Expat Communities In The UK

Expat Communities In The UK
Adjusting to a different lifestyle, especially if you’re not a native English speaker, can be a stressful experience, with many incomers to the UK happier to settle in an area already home to migrants from their country of origin. Mass migration to the UK began in earnest after WWII and has accelerated beyond belief since the formation of the European Union, with expat communities from all five continents scattered all over the country.

If you’re searching for a ‘home away from home’ in the UK, several points should be noted. First, many in your community may not be here for the rest of their lives, so you will need to be active in the community to keep a circle of supportive friends. Secondly, linking up with established networking groups is the best way to find like-minded souls, either in a church, professional or student setting.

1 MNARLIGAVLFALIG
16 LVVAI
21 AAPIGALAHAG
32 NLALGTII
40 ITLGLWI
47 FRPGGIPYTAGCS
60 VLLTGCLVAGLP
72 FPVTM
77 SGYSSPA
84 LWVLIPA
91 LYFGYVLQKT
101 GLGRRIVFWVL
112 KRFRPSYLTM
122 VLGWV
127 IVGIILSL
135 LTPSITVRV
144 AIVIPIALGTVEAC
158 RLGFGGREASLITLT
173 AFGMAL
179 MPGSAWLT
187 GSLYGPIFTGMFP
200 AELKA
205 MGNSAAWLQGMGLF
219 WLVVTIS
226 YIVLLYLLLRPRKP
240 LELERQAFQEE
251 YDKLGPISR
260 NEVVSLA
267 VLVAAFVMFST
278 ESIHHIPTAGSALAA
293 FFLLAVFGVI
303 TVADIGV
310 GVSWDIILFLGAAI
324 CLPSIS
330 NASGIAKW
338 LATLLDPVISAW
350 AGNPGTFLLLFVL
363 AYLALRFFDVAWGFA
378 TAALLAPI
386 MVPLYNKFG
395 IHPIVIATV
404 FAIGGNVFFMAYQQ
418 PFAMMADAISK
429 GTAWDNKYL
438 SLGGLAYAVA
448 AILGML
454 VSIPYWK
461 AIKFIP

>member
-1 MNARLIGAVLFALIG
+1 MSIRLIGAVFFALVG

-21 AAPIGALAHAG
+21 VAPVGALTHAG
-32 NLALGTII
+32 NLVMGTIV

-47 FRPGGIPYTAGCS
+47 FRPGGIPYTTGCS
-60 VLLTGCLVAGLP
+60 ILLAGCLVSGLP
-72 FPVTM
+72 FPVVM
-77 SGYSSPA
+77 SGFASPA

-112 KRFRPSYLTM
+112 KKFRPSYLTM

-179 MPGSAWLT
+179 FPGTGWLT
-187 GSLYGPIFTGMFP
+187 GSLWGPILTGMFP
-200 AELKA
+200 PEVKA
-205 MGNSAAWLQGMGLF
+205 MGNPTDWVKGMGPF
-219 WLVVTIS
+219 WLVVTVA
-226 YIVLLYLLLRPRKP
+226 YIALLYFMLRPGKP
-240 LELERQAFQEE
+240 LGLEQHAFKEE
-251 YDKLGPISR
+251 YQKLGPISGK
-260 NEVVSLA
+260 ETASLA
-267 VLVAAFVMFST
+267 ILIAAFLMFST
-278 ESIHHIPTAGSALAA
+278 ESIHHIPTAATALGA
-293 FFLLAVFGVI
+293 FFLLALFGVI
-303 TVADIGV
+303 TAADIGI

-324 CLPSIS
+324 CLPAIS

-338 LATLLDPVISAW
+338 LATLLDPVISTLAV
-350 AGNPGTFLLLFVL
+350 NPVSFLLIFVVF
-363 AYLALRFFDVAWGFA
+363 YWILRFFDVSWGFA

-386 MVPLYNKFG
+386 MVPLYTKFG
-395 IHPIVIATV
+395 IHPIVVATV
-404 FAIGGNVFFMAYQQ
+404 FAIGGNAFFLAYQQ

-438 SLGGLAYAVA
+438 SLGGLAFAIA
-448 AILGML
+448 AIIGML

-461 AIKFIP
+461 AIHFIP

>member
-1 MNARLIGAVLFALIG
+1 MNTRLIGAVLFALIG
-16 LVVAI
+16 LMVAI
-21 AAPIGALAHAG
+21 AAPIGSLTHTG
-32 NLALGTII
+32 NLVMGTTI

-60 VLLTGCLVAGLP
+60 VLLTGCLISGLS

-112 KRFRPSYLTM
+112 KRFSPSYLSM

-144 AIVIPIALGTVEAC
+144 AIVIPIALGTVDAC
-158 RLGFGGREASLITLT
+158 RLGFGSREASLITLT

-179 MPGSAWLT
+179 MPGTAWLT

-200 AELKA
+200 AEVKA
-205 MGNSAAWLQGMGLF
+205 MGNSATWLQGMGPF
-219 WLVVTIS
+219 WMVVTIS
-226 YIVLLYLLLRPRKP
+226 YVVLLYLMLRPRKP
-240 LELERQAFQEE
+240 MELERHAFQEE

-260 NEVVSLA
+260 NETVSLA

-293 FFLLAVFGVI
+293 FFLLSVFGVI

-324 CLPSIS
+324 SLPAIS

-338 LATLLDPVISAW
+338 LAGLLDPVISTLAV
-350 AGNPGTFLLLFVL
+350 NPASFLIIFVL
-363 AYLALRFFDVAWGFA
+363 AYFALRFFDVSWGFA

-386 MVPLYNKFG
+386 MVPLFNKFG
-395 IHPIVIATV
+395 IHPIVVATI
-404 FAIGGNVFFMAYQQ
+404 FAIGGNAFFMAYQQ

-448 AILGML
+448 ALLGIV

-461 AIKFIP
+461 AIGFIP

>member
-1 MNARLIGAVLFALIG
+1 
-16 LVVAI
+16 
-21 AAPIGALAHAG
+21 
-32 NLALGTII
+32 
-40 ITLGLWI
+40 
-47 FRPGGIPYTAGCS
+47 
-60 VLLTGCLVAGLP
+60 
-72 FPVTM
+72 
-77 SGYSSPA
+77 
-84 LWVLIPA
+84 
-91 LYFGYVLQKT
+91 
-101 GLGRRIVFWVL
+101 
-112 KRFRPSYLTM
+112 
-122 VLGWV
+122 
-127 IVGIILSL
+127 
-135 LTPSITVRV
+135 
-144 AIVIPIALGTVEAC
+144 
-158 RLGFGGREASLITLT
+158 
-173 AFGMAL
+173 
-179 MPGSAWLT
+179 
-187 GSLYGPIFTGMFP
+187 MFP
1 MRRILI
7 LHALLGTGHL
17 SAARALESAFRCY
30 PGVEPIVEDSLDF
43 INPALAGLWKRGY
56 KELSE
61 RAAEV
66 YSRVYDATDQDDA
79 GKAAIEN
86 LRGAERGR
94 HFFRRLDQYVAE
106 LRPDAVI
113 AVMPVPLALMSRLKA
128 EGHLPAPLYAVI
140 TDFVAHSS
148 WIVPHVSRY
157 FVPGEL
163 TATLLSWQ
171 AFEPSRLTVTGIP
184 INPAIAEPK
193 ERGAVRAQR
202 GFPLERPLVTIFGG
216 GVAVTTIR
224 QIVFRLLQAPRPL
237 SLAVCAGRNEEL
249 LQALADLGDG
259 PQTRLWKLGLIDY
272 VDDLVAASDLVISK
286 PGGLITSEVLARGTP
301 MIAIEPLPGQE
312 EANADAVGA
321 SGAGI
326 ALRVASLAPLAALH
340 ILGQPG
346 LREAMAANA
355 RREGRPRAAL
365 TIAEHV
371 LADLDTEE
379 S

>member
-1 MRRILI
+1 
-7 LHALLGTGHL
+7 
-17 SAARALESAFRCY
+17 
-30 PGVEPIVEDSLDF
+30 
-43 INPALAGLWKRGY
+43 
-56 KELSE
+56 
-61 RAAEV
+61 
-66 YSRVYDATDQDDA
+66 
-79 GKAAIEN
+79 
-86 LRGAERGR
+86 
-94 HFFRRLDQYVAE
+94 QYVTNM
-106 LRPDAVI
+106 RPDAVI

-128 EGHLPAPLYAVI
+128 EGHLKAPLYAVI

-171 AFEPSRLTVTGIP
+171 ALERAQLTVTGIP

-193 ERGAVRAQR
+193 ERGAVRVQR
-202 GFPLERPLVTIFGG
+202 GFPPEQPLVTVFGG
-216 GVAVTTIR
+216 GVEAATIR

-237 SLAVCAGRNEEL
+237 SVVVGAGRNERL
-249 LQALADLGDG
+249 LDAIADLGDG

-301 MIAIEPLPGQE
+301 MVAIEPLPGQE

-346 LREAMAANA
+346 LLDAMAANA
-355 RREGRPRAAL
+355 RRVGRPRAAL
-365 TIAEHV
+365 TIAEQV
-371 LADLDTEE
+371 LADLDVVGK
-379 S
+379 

Overseas students have the best chance of finding friends from their own country due to the large number of foreign young people arriving to study in the UK and spreading across the entire country in university and college towns. For families with children emigrating to the UK for work or other reasons, supporting your children’s schools provides a good chance to integrate into your expat community, with many UK schools located in individual expat areas.

Certainly, living within your own ethnic group makes it easier to shop for known foods, clothes and to join in with events you enjoyed in your home country.

For example, London is home to expat communities from Germany, the USA, Italy, France, India and Pakistan, Russia, the USA, Spain and Canada.

The Polish community has grown enormously since the EU was born, with workers arriving to fill skills shortages across the UK; the Australian community was born just after WWII; workers from the Caribbean islands and Jamaica have been here since the 1950s and many arrivals from Muslim countries have settled in East London boroughs.

Similar, mostly smaller communities of migrants from across the world exist in all of the UK’s large cities, with the Thai community the largest outside Thailand. Most of the expat enclaves in the UK are loosely formed within a specific area, the UK’s Chinatowns are well-known and Somali communities are found in London and most other large cities including Birmingham and Manchester. Many established Indian communities are now entering their third generation and number over two million in total.